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How to Stop Micro Aggression at Work

How to handle micro aggressions at work

Micro aggressions are defined as the everyday, subtle, intentional — and oftentimes unintentional — interactions or behaviors that communicate some sort of bias toward historically marginalized groups.

We’ve all seen it or experienced it personally.  Do these sound familiar?

“Oh, you speak so well.:

“Where are you from?... I mean originally” 

Or the infamous, “No offense…” comments.

Regardless of the situation, it is hurtful to the person it’s done to.  When this happens in the workplace, it can be especially difficult to navigate.  While handling micro aggressions at work can be challenging, it's important to address them and in a constructive manner. Here are some suggestions on how to stop micro aggressions at work:

  • Stay Calm and Reflect:

  • Take a moment to collect your thoughts and assess the situation. It's essential to remain calm and composed when responding to micro aggressions.

  • Ask

  • “What do you mean by that?”  Follow the Stephen Covey rule of seek first to understand, then to be understood.

  • Educate:

  • Some individuals may not be aware that their comments or actions are offensive. Consider educating the person about the impact of their words or behavior, explaining why it is inappropriate.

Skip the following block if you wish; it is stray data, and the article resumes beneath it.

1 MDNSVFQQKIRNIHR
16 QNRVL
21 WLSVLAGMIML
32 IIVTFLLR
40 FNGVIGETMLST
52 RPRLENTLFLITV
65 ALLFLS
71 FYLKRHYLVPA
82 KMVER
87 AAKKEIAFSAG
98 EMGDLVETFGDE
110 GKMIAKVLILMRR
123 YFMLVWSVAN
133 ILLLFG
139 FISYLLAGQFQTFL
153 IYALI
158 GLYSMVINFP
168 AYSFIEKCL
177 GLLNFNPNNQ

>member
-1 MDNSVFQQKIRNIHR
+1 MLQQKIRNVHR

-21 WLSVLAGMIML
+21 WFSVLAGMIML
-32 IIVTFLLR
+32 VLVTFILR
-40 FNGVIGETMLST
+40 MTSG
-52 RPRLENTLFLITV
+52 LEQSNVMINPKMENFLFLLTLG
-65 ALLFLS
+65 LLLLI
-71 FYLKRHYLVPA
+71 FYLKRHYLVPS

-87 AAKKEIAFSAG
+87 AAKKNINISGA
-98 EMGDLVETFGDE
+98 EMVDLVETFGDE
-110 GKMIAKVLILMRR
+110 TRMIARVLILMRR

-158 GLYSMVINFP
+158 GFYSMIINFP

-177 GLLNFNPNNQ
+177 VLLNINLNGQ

• Express Your Feelings:

  • Use "I" statements to express how the micro aggression made you feel. For example, say, "I felt uncomfortable when you said [comment]. Can we discuss why that might be hurtful?"

  • Provide Feedback:

  • If you feel comfortable, offer constructive feedback about the specific microaggression. Help the person understand why their words or actions are problematic and suggest alternative ways to express themselves.

  • Document Incidents:

  • Keep a record of instances of microaggressions, including dates, times, and descriptions of what occurred. This documentation can be useful if you need to escalate the issue or discuss it with a supervisor or HR.

  • Seek Support:

  • Talk to colleagues or friends for support and advice. They may have experienced similar situations and can offer guidance on how to navigate these challenges.

  • Use Company Resources:

  • Familiarize yourself with your company's policies on diversity, equity, and inclusion. If micro aggressions persist, consider reporting the incidents to HR and follow the appropriate channels outlined in your organization's guidelines.

  • Escalate if Necessary:

  • If the micro aggressions persist or escalate, and your attempts to address the issue internally have been unsuccessful, consider escalating the matter to higher management or seeking advice from a legal professional.

  • Self-Care:

  • Dealing with micro aggressions can be emotionally draining. Take care of yourself by practicing self-care. This may include talking to a therapist, engaging in activities you enjoy, or taking breaks when needed.

  • Promote Inclusion:

  • Advocate for workplace diversity and inclusion initiatives. Encourage open discussions about diversity and educate your colleagues on the importance of creating a respectful and inclusive work environment.

Remember that each situation is unique, and the best approach may vary. It's essential to prioritize your well-being and work towards fostering a more inclusive workplace culture. If you find that the microaggressions persist or escalate, it may be necessary to seek guidance from HR or other appropriate channels within your organization.

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